Wu Spearheads Look into NIST Budget, U.S. Competitiveness
In his first subcommittee hearing as Chairman, Rep. David Wu (D-OR) led the House Committee on Science and Technology’s Subcommittee on Technology and Innovation in discussing the Administration’s proposed FY2008 budget for the National Institute of Standards and Technology (NIST).
Specifically, Members examined whether NIST can maintain its goals of improving competitiveness under the President’s proposed budget, which is $25 million less than the FY2007 amount appropriated in H.J.Res. 20.
"For over 100 years, NIST has worked to promote the public welfare and support industrial growth – from setting standards for uniform pipe threads on fire hydrants to the time measurements that make electronic financial transactions and the Global Positioning System functional," said Wu. "But NIST has not had an authorization for all its programs since 1992, and I intend to break this drought."
Wu said he wants to move a NIST authorization bill through Congress this year, which sets the agency on a path to broadly support innovation and competitiveness in the U.S.
Although the President’s FY08 budget proposal increases funding to NIST lab programs and construction, Chairman Wu expressed specific concern that it also cuts funding for the Manufacturing Extension Partnership Program by more than half and eliminates the Advanced Technology Program.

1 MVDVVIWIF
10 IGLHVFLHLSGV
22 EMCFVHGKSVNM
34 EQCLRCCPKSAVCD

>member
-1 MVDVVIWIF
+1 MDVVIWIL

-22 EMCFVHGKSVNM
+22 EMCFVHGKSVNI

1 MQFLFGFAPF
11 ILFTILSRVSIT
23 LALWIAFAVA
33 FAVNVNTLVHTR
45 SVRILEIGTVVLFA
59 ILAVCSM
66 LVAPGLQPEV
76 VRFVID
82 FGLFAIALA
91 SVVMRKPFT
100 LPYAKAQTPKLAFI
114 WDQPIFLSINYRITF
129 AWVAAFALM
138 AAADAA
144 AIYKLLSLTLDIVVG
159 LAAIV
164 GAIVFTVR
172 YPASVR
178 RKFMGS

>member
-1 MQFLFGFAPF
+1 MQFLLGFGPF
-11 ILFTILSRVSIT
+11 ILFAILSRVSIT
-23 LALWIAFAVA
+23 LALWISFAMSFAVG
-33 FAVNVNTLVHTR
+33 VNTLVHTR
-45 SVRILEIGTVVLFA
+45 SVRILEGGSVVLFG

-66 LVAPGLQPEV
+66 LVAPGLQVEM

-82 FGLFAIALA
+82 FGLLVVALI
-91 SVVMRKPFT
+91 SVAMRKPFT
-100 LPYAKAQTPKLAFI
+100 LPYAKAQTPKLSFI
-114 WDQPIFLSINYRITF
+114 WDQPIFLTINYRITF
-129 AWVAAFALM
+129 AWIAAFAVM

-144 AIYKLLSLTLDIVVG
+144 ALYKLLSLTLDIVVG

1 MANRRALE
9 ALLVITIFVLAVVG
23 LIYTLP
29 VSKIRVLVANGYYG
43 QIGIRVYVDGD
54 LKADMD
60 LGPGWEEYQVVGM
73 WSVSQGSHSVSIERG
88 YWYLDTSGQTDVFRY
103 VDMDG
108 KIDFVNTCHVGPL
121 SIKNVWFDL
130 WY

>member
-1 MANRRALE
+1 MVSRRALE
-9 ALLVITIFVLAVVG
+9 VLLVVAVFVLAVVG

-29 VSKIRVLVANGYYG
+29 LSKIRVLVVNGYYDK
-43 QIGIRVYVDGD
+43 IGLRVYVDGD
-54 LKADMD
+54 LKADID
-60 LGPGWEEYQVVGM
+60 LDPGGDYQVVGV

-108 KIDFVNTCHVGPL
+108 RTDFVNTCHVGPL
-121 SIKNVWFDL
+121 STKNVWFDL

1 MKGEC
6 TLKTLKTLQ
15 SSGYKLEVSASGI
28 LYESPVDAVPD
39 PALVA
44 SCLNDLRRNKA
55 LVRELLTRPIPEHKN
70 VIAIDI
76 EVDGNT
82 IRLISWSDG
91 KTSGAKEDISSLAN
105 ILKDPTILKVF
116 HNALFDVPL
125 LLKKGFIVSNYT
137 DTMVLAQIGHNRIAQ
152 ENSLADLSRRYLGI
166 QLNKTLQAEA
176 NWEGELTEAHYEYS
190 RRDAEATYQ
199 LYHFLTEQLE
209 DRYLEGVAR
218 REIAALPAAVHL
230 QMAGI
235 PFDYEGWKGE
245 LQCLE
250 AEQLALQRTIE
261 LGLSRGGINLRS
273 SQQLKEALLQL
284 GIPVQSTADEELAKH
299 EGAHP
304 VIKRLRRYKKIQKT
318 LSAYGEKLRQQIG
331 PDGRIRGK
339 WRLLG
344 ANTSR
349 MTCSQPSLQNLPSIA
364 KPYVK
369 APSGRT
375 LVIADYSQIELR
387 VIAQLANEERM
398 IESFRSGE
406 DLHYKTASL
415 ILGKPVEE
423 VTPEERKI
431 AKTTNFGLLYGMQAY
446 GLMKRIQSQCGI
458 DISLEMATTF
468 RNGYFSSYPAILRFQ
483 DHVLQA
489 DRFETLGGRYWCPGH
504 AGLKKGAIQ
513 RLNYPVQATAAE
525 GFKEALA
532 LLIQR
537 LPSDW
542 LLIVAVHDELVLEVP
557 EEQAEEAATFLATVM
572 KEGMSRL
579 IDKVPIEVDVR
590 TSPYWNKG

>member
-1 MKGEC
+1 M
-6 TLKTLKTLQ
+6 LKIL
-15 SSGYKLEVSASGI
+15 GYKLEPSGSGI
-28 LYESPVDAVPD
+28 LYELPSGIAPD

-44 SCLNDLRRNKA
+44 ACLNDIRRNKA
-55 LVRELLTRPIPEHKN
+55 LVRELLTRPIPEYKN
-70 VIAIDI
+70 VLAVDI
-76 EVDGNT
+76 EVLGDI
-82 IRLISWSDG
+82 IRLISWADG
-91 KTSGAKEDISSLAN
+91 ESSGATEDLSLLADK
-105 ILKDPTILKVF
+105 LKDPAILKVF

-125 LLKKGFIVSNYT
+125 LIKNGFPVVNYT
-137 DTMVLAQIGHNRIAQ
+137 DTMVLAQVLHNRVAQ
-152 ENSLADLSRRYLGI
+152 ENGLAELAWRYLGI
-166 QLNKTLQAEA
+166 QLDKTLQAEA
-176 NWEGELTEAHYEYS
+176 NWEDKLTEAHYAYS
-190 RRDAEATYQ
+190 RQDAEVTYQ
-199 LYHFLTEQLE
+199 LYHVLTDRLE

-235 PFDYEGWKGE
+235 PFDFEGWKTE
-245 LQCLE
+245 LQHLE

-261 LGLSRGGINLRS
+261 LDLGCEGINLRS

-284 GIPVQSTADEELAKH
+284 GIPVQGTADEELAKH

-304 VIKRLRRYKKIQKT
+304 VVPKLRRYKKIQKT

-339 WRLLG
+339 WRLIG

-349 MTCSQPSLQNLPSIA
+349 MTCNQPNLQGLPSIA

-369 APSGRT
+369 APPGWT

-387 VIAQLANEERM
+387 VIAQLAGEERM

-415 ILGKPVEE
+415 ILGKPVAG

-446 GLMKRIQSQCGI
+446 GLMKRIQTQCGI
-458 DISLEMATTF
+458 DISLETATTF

MEP is a nationwide network that establishes relationships between not-for-profit centers and small-to-medium sized manufacturers, allowing those manufacturers greater access to technologies for improved productivity. To maintain the existing national network of centers requires a $104 million budget. The Administration’s FY 2008 budget proposes a mere $46.3 million in funding for MEP.
"Both MEP and ATP are successful private/public partnerships which have contributed to American innovation and competitiveness," Wu said. "I hope that we can break this cycle where every year the Administration neglects their value, and proposes either eliminating or cutting these two programs, leaving Congress to add the funding back into the federal budget."
Peter Murray, vice president of operations for Welch Allyn Monitoring - located in Congressman Wu's district - testified at today's hearing. Welch Allyn Monitoring is a MEP success story.
Welch Allyn designs, manufactures and markets biomedical monitoring devices that improve patient care and lower health care operating costs. Like every business, Welch Allyn faces competition and is always looking for ways to increase profitability, quality and shorten delivery times.
Working with the Oregon MEP network affiliate, OMEP helped Welch Allyn accomplish these goals. Welch Allyn saved nearly $1 million in direct expenses and created 50 new jobs as a result of implementing OMEP recommendations.
"We have had experience with purely private consulting firms and we are convinced that, based on our experience with OMEP, there are key differences between OMEP and private providers," Murray said. "I view the federal funding as an efficient use of federal dollars. I have served on boards of several profit and non-profit organizations, and I view OMEP as one of the best run organizations."
Wu acknowledged the Administration’s proposal to double the agency’s Scientific and Technical Research Services and construction budgets, as outlined in the American Competitiveness Initiative. But he expressed concern that those increases come at the cost of important programs, such as MEP and ATP.
The Science and Technology Committee has jurisdiction over all civilian research and development programs of the Federal Government.